Even when Marist scored with about two minutes to play in the game to make it 14-13, the Eagles remained determined. An unsportsmanlike conduct penalty set the extra-point attempt back 15 yards and starting Marist kicker Clark Morton missed to the left. The Eagles were called for roughing the kicker on the play, and Marist again failed to tie the game when backup kicker Will Stewart also missed to the left.
    The rest was up to Quintero and company to eat away at the clock, and that's exactly what they did. A facemask penalty with 40 seconds to go on a third-and-6 play extended EP's final drive and essentially kept Marist from a couple plays to salvage the night.
    "The biggest stat of the night was just our time of possession," said Womack. "We had almost 31 minutes of possession in that game. Our offense didn't put up a lot of numbers but they did a heck of a job controlling the ball. We wanted to control the ball and hope our defense would play as good as they needed to be. It turned out to be the right plan on that night, and Carlos Flores made some great punts when he was needed to help with field position."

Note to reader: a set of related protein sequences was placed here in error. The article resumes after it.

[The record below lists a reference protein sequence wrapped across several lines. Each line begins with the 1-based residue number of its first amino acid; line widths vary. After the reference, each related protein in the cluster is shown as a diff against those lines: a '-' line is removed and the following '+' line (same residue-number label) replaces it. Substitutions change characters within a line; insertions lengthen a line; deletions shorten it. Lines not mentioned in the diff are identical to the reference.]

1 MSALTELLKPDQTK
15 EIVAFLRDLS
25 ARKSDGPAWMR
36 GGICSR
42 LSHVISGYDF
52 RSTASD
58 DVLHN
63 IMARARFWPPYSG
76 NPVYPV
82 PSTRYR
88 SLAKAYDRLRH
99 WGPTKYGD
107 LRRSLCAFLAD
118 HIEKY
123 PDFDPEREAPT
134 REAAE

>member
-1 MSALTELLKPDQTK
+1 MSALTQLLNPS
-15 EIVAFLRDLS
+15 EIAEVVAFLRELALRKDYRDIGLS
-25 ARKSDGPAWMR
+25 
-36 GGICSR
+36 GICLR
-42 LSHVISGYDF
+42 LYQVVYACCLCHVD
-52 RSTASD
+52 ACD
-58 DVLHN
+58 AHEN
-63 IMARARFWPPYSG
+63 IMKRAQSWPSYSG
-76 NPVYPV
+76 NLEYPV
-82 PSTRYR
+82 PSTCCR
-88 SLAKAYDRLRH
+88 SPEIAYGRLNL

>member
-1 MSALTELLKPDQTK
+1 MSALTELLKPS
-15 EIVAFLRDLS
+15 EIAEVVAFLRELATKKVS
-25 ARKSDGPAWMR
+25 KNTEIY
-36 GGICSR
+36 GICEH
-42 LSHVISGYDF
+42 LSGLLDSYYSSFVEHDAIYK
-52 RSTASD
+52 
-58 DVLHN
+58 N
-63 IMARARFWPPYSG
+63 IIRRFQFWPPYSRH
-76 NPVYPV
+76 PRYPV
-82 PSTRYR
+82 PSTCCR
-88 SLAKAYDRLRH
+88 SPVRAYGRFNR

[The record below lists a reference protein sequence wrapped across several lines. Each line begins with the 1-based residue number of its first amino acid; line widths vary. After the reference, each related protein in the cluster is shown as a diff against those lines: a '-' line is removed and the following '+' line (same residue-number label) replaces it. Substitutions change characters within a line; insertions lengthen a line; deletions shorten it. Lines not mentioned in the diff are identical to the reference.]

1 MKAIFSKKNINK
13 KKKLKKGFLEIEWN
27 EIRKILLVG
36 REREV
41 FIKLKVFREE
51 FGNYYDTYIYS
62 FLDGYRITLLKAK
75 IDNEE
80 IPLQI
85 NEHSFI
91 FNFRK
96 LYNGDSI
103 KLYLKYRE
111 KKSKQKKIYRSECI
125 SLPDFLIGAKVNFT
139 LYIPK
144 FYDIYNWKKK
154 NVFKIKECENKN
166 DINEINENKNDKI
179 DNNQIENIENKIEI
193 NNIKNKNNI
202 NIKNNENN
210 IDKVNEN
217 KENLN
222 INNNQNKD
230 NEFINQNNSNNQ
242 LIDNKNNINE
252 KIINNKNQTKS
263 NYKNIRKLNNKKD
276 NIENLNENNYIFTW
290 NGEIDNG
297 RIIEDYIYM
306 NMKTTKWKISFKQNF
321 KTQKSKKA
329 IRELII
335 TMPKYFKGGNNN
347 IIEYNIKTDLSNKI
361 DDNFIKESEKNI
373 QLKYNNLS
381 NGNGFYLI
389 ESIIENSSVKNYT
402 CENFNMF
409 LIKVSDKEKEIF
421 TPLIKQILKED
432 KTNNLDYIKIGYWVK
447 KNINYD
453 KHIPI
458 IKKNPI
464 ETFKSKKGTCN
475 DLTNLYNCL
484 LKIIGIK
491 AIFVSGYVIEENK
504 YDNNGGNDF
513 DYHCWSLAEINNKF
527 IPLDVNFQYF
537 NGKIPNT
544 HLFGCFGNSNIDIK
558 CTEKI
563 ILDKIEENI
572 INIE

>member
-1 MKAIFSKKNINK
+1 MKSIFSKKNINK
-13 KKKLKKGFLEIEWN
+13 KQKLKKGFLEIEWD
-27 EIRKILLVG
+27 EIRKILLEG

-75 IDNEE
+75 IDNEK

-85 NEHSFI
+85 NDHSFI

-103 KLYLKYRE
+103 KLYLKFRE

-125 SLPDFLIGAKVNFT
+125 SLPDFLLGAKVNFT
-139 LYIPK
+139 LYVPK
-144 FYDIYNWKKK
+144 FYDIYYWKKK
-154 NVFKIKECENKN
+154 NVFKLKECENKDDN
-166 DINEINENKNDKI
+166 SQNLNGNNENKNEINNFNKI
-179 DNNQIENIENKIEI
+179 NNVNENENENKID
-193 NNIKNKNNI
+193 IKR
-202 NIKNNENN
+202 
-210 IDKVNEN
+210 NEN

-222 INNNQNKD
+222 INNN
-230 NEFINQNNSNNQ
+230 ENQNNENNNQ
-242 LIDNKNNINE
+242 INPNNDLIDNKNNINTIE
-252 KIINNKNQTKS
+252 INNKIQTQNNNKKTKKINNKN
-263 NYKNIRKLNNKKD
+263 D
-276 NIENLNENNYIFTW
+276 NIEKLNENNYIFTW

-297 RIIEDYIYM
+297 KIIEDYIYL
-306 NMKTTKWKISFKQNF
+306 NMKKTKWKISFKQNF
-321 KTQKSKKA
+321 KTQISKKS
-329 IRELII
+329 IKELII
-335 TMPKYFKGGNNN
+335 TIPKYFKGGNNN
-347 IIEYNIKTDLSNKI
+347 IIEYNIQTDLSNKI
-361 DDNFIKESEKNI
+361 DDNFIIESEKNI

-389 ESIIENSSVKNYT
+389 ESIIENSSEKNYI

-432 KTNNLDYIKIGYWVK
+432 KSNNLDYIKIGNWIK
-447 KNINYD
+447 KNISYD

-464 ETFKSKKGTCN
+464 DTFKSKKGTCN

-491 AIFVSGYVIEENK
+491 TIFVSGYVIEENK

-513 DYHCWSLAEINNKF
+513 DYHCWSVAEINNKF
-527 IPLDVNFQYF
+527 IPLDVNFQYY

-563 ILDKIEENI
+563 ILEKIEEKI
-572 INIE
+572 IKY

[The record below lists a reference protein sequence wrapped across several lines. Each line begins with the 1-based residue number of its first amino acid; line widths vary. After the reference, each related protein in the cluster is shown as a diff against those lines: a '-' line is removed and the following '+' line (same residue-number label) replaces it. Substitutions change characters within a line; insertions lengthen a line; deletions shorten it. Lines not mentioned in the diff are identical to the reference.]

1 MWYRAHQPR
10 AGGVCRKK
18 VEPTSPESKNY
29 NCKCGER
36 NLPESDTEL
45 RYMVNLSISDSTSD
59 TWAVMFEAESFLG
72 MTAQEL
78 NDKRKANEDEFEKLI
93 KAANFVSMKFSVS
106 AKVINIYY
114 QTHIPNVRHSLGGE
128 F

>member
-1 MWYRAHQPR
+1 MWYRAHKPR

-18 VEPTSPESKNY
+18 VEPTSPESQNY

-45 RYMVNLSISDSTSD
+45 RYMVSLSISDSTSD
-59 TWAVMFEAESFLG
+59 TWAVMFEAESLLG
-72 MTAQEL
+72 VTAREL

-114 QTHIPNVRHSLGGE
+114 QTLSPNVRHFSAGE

After the final horn sounded, Womack said the Eagles were exhilarated and also took time to thank him.
    "My answer to those guys was simple," he said. "It was, 'No, thank you guys. You're the ones who played the game, not me.' I think we were all just so proud of those kids and the hard work they had put in. It was good to see that all pay off for them."
    Womack said he has since been approached by Eagle Point alums who claimed the moment was the program's biggest since Mike Johnston took the Eagles to the 1995 state championship final against Roseburg (losing 17-12).
    "For me not being from here it's hard for me to say what the implications were for winning that game Friday," said Womack. "I'm just happy for our kids and for our fans, that we got the win for them. I love it here. This is where I'm supposed to be."
    Womack's next step will be in getting the Eagles geared up quickly for a turnaround game on Thursday at Willamette, which doesn't have school on Friday and therefore had to move up the contest date.
    "We are by far a perfect football team," the coach said in cautionary fashion. "We made plenty of mistakes even on Friday that we can clean up. Our kids have to be prepared for the worst because we need this win (Thursday) too. We need them all because we're always focusing on winning that next game."
    Reach reporter Kris Henry at 541-776-4488, khenry@mailtribune.com, www.facebook.com/krishenryMT or www.twitter.com/Kris_Henry
Reader Reaction

School Directory

Sport Directory

Conference Directory

Prep Notebook

Kris Henry

Class 5A football playoff bids won't come easy

Athletic directors at the Class 5A level have proven to be the most invested in controlling their own playoff destiny since a switch to the...